Water Travels in a Circle
Water travels in a circle… YES it does,
Water travels in a circle… Yes it does!
Water goes up with evaporation,
Then it makes condensation, and comes down in precipitation,
Yes it does! (Sung by Ethan Mitchell)
Last week’s sunny, cloudy, windy and rainy weather assisted Ethan Mitchell with real life experiences and proved the above lyrics to be true after he introduced the rhythmic tune to peers! Vermont’s fickle springtime weather is perfect for investigating the WATER CYCLE and CUMULUS and NIMBUS CLOUDS! Miraculously a large, puffy CUMULUS CLOUD floated into the classroom meeting space and introduced itself to scholars using a first and last name; CUMULUS CLOUD. As pretend water droplets (student’s bodies) evaporated and were absorbed into the large and puffy
cloud it turned dark and grew in size to form a NIMBUS CLOUD and raindrops!
Students transform into water droplets and gather to form a NIMBUS CLOUD!
A PRESCHOOL CLOUD FACT:
- Clouds fill up with water and when the cloud is filled with water, it becomes heavy and the water falls to the ground.
Cloud Watchers also performed the following 3 experiments;
- Shape a cotton ball into a cumulus "cloud" shape.
- Using an eyedropper, drop rain water onto the cotton ball (cumulus cloud). Continue dropping drops until it starts to "rain" from the "cloud."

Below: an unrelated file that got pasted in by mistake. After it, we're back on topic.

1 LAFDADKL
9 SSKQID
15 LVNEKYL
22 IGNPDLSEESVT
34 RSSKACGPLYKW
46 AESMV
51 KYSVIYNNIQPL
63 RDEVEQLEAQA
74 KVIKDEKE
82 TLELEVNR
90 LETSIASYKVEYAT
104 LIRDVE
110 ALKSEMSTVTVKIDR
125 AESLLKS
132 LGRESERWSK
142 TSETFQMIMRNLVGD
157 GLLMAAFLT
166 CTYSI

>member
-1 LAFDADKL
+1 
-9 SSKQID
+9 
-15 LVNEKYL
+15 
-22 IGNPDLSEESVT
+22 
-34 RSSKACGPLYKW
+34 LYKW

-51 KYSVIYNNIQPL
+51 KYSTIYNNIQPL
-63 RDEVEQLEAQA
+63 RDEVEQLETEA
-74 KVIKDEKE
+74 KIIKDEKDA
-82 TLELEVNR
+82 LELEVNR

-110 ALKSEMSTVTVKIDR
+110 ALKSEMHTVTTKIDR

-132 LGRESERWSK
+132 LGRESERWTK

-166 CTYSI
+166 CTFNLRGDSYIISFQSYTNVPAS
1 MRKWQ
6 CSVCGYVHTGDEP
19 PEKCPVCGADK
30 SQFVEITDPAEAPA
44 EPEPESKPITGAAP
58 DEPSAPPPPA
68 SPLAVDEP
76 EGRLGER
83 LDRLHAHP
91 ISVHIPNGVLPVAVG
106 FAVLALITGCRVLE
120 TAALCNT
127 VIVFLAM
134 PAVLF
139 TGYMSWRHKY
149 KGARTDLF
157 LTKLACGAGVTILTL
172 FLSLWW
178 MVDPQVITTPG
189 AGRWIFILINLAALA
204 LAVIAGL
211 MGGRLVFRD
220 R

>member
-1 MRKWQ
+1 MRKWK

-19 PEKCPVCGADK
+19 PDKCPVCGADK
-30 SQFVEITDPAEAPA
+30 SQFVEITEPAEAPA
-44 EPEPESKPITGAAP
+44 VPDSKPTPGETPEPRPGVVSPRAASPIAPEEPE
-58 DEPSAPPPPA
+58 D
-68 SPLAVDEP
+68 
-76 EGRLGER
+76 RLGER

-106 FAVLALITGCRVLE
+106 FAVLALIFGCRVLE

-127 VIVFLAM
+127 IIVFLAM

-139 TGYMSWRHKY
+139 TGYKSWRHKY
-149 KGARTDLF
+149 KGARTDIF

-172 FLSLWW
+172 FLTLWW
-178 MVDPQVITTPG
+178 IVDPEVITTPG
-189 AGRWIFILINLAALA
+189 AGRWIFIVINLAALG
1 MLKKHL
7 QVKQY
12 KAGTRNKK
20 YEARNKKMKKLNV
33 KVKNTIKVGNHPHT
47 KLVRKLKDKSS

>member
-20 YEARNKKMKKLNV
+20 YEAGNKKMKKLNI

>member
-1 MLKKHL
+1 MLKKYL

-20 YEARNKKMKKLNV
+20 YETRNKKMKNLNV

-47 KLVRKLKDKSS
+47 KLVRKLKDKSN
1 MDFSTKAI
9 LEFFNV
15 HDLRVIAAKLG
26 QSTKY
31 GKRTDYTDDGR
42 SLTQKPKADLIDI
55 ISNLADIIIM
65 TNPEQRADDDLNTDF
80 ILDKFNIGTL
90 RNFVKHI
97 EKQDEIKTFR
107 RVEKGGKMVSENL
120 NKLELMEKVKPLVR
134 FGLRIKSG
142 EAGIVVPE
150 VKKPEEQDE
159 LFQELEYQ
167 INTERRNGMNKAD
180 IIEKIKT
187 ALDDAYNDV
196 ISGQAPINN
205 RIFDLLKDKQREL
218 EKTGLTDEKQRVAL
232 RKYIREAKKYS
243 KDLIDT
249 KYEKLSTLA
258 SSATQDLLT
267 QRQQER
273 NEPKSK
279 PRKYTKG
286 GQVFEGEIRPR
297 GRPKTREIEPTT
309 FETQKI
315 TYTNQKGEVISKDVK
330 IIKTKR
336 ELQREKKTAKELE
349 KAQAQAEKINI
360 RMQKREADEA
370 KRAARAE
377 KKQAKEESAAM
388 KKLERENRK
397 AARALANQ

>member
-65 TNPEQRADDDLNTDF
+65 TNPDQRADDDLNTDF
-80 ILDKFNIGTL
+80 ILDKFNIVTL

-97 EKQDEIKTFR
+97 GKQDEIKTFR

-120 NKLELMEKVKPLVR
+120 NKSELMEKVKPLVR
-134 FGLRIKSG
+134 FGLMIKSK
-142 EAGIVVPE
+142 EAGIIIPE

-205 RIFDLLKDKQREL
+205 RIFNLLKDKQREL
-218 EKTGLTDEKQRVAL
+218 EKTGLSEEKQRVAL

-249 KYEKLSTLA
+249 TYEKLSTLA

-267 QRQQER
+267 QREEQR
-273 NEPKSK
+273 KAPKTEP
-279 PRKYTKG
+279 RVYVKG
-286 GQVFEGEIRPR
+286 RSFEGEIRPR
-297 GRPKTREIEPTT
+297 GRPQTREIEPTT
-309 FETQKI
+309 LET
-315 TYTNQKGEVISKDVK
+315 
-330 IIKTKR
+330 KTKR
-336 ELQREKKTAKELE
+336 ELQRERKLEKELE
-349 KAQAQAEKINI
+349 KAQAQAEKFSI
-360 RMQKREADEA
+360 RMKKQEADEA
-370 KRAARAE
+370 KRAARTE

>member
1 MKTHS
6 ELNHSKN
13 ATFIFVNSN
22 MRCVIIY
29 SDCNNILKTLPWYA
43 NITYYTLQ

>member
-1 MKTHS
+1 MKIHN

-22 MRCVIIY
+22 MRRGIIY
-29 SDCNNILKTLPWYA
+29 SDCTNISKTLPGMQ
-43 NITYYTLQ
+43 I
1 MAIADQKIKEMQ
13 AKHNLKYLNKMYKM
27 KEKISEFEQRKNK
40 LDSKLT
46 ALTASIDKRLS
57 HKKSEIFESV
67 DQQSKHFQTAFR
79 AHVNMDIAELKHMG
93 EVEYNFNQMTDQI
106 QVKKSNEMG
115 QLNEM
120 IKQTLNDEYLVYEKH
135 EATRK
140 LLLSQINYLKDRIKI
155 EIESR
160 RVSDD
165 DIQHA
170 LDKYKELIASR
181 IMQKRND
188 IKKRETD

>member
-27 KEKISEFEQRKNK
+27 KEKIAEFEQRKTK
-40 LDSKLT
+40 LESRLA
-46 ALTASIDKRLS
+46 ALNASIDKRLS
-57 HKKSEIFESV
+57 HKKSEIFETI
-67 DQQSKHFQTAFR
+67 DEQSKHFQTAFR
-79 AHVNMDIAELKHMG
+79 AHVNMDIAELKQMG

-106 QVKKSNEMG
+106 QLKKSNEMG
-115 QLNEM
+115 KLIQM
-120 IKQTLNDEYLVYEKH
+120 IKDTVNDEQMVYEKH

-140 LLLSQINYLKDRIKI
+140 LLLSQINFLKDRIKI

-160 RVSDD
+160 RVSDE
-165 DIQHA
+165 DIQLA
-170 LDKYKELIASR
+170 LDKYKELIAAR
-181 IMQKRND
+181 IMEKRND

- Add more water via the eyedropper until more "rain" falls onto a paper towel.
- Fill a balloon with air to make it puffy and light (a cumulus cloud)
- Fill a balloon with water to make it big and heavy (a nimbus cloud)
RAFI compares the weight and size of a CUMULUS and NIMBUS CLOUD
- Fill a transparent cup half full of water and add shaving cream to form a cumulus cloud.
- Begin to add water drops to the cumulus cloud until it transforms into a nimbus cloud
- Observe raindrops below the nimbus cloud as they fall
Mathematicians also used cloud dough to shape and count raindrops. As more rain drops were created and were ADDED onto cumulus clouds… heavy nimbus clouds appeared!
After reading Eric Carl’s book, Little Cloud and Charles Shaw’s story, It Looked Like Spilt Milk, writers authored a page and illustrated CLOUD SHAPES!